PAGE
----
Exploring Amsterdam on foot was a visual feast for the kids. Ever-more inventive bicycles ridden by busy mums ferrying gaggles of kids to and fro; street entertainers on every corner; the bustling waterways; quirky toy shops; old fashioned sweet emporiums; and the raft of kid-friendly, boutique museums. At a safe distance from Amsterdam’s red light district De Wallen, the streets to explore are Prinsengracht, Kerkstraat, Keizersgracht and Herengracht and those fanning off these streets left and right as you look at a map of the city. Don’t forget to explore the quieter streets of the old Jewish quarter or ‘Jordaan’ district and look out for the charming ‘Mouse Mansion’ shop, which celebrates the children’s books of the same name by the author Karina Schaapman.
A pleasant, fascinating and fun open top boat trip around the canals of Amsterdam was another big hit. We picked a boat with an enthusiastic local guide (and an on board bar service!)
Described as an immersive 5D flight experience, ‘This Is Holland’ is essentially a soaring indoor ride charting the cultural history of Holland by way of sound and visual effects projected onto screens within a huge domed space. Hop on a shuttle ferry from Amsterdam central station to reach the iconic circular building.
There were some major omissions from our packed, week-long itinerary. We plan to return soon to remedy this. First, our youngest was not quite up to riding her own bicycle this time around, so hiring individual bicycles in the countryside will be one of the first things we’ll do next time. The are multiple places to hire bicycles both in the towns and rural areas. Holland.com is a brilliant resource for cycle tours and where to hire, alongside everything else Holland has to offer. Second, a trip to Efteling in the south of the province. A fairytale theme park/resort which, by all accounts, entrances and delights kids and adults alike. In addition, the world-renowned Madurodam near The Hague – essentially Holland in miniature – would also feature. A visit to the Ann Frank Museum in Amsterdam, when the kids are a little older, is also on our list (essential to book this one well in advance of your trip). And, finally, exploring the coastal towns and regions of Holland especially Zeeland in the south and the wide, open beaches of the Wadden Sea islands in the north, which team with wildlife. Again, browse the imagery and information on Holland.com to get you started.
Left: The elegant dining room decor of the ML Hotel in Haarlem references the still life paintings of the Dutch Masters with a modern twist. Right: One of the pretty Dutch-inspired tulip vases we brought home from our trip.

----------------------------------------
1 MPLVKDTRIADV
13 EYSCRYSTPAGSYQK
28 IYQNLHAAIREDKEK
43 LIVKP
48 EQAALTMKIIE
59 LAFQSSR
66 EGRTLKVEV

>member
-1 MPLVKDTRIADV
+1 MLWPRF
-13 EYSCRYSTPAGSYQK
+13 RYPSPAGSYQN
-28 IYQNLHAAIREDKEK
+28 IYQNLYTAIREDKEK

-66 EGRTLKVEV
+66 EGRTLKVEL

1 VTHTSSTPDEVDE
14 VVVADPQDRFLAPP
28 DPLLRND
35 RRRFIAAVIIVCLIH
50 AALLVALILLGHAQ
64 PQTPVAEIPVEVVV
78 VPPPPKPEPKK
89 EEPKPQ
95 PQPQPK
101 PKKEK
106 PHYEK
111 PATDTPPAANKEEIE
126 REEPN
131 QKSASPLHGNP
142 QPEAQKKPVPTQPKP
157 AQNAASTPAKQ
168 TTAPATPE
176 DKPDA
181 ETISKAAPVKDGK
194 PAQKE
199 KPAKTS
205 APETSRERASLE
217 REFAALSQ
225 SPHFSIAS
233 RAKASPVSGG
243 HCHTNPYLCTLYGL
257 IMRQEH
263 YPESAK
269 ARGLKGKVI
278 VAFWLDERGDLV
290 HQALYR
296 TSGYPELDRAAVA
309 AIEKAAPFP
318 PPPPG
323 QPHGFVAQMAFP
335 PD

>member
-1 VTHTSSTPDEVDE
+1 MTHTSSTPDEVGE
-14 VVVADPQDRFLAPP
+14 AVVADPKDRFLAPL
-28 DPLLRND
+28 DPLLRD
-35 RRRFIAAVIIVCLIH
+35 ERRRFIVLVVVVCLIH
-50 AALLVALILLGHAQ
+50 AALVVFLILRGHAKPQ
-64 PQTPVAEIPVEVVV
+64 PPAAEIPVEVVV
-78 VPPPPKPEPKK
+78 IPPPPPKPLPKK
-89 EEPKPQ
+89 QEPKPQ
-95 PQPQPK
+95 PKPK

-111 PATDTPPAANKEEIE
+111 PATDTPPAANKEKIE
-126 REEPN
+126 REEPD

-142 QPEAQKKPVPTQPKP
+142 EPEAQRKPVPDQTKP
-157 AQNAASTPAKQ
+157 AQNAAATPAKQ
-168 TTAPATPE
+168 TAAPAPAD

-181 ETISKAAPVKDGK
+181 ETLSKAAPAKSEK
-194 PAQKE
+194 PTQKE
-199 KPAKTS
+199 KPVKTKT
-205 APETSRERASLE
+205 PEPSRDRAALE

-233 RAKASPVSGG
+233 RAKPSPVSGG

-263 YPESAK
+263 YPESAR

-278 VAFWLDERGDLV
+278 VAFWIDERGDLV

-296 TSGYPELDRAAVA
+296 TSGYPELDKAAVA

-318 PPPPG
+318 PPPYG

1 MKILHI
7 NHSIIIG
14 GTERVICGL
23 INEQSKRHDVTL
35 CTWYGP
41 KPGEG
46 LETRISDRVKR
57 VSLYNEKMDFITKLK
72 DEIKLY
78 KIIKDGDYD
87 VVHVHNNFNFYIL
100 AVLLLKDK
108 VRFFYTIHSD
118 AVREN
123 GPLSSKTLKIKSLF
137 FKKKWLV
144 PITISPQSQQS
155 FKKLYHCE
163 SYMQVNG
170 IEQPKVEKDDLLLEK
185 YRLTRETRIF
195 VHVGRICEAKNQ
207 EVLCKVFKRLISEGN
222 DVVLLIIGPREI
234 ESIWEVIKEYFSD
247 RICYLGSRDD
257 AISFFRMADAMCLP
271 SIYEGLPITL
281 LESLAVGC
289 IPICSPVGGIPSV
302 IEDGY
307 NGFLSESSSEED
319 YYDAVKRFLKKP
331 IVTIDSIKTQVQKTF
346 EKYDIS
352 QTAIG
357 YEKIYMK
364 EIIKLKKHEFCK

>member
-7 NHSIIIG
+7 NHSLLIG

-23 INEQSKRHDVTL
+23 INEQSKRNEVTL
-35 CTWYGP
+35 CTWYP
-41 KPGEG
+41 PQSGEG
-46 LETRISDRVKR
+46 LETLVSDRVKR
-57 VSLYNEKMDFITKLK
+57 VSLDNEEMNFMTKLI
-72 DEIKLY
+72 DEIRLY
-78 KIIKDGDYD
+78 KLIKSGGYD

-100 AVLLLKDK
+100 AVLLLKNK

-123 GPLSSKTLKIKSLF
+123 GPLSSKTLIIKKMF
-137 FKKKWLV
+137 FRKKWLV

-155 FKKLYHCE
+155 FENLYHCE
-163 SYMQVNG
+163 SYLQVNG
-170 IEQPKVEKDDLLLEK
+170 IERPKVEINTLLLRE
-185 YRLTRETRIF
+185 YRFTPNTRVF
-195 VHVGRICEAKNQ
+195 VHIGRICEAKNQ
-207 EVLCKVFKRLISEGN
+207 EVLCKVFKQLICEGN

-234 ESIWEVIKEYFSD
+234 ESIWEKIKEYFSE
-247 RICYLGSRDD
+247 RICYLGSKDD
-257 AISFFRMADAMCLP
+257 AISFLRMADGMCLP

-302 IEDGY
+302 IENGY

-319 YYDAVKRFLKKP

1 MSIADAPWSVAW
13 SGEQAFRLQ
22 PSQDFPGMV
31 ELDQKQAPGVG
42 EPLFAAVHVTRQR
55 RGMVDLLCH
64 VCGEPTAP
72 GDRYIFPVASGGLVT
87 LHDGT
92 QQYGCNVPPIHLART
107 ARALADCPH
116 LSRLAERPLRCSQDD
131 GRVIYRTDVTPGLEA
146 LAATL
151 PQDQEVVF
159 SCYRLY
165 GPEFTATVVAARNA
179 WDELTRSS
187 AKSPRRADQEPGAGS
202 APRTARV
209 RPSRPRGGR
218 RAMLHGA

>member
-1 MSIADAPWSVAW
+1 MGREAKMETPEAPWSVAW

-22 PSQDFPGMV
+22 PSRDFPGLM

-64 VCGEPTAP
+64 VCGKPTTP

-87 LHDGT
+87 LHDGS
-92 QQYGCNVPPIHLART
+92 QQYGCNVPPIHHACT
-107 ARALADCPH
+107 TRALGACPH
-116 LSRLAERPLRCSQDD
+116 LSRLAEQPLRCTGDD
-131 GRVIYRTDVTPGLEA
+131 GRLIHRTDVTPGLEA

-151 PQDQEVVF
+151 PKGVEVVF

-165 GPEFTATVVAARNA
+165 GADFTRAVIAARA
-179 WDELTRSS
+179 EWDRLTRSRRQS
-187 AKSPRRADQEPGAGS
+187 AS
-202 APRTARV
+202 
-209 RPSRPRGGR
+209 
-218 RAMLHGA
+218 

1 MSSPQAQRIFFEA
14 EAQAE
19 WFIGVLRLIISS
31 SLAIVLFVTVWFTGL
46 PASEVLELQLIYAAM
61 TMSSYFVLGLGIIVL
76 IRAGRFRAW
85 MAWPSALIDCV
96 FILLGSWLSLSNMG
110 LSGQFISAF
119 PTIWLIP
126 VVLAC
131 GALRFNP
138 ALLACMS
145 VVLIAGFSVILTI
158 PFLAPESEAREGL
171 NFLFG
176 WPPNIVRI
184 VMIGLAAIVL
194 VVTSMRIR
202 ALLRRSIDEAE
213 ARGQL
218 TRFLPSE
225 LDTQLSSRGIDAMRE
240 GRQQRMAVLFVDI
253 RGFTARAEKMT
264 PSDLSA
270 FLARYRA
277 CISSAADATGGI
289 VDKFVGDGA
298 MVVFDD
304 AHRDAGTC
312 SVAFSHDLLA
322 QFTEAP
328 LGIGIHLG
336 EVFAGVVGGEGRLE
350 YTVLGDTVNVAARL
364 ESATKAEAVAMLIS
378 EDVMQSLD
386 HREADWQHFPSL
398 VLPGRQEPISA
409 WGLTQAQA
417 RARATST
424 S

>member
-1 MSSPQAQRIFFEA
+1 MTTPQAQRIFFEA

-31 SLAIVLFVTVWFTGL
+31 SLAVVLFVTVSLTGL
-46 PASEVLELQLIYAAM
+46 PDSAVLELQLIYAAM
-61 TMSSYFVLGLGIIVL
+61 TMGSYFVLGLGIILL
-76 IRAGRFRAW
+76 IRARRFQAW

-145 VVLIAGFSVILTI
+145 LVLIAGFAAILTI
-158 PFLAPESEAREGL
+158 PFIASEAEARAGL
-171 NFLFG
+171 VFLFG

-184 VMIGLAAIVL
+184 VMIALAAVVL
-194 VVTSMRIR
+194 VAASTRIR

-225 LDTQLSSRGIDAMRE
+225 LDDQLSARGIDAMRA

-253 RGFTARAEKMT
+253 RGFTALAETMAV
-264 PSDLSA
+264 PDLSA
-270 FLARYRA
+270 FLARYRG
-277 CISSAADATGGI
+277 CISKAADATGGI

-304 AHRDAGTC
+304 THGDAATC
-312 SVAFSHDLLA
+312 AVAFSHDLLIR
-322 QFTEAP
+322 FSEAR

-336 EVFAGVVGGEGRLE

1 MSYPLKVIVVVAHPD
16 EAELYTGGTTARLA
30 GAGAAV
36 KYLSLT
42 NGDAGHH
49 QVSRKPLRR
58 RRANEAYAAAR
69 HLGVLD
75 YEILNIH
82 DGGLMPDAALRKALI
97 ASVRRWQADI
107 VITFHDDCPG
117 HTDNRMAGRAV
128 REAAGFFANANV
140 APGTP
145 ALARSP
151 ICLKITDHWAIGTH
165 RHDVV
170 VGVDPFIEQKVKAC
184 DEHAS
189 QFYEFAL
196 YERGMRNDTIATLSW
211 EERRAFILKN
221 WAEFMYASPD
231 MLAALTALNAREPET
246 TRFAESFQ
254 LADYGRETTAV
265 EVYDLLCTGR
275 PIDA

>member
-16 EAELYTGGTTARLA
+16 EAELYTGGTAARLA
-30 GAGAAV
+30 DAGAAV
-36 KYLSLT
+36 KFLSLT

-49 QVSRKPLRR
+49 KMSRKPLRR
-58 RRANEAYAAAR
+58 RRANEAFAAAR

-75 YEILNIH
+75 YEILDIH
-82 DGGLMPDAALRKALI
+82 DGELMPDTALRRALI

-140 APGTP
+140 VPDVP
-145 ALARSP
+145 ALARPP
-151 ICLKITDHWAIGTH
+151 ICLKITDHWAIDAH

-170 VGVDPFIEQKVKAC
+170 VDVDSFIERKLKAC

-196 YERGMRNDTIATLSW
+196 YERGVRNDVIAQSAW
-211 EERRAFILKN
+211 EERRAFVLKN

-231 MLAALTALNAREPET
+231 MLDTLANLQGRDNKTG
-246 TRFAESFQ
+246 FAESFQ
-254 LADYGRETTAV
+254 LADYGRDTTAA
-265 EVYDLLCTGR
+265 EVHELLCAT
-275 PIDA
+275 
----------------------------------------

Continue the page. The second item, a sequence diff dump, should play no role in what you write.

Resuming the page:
Think of The Netherlands from a culturally aesthetic point of view and three things spring to mind. Blue and white Delftware, still life paintings in the tradition of the Old Dutch Masters and the elegant architectural heritage of Amsterdam.
I’ve already waxed lyrical about the captivating architecture of all the Dutch towns we visited, not least the imposing facades of Amsterdam’s canal houses. We learned a lot more about these supremely elegant buildings on our informative open top boat tour of the city, something we have already recommended.
Given we were exploring Holland en famille, the chance to ponder and linger long in the great halls and corridors of the Rijksmuseum in Amsterdam or the Mauritshuis in The Hague were not an option – although I understand the former at least has some brilliant, interactive activities for children.
I was however able to indulge my love of blue and white ceramics. A delightful afternoon was had at the aforementioned antiques market lining the pretty canals of Delft – ice-cream in hand. Browsing hand-painted Delft Blue earthenware from the centuries old Royal Delft factory and hand-painted Delftware from De Deltse Pauw in ceramics boutiques across the region was fascinating. I was particularly enamoured of their directional, modern ceramics ranges – often the result of collaborations with young Dutch designers.
Similarly, we’ve also long been fans of Dutch design brand Moooi. The brand’s fresh, stylish take on Dutch blue and white ceramics caught our eye while exploring their vast and quirky design emporium in Amsterdam. Another design boutique for lovers of the avant-garde, showcasing the work of a number of Dutch designers and well worth a visit is The Frozen Fountain.
Left: Moooi’s super-modern take on traditional Dutch tulip vases in their achingly cool Amsterdam furniture & accessories showroom. The Heinen Delft’s Blauw shop in Amsterdam is one of the country’s few flagship blue and white ceramics producers.
If you’re looking for a cultural experience in tandem with activities for kids, Holland in Springtime is a brilliant choice. Head there in March, April or May to see the landscape and various attractions at their best. No flight required and easy to access via the Channel Tunnel or by car ferry to Calais. The drive up to the Dutch border from France through Belgium is straightforward and quick. All you need to do is plan your itinerary and choose your accommodation. A little time on your hands is all you need. No excuses!
A note about the author.
Telescope Style’s focus is and will always be travel infused interiors and ‘destination-inspired design’. However, generic blog features relating to cultural travel experiences are relevant to all. My creative head, background as an interiors magazine journalist (read more here) and obsession with cultural aesthetics the world over leads me to shout about places I have lived, loved and travelled and how these might inspire your own, future travel plans…I hope you find our travel blogs of interest. Sign up below for more of the same!
Annabel Smith, Telescope Style